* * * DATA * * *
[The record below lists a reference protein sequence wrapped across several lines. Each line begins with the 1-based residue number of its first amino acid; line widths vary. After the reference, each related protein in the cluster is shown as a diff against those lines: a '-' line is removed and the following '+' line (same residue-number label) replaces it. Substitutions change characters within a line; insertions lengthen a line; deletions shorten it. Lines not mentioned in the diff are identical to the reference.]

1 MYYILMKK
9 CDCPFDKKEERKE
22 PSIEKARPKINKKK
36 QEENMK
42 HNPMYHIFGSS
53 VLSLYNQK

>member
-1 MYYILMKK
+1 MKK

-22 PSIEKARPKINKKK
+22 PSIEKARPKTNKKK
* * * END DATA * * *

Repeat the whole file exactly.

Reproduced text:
[The record below lists a reference protein sequence wrapped across several lines. Each line begins with the 1-based residue number of its first amino acid; line widths vary. After the reference, each related protein in the cluster is shown as a diff against those lines: a '-' line is removed and the following '+' line (same residue-number label) replaces it. Substitutions change characters within a line; insertions lengthen a line; deletions shorten it. Lines not mentioned in the diff are identical to the reference.]

1 MYYILMKK
9 CDCPFDKKEERKE
22 PSIEKARPKINKKK
36 QEENMK
42 HNPMYHIFGSS
53 VLSLYNQK

>member
-1 MYYILMKK
+1 MKK

-22 PSIEKARPKINKKK
+22 PSIEKARPKTNKKK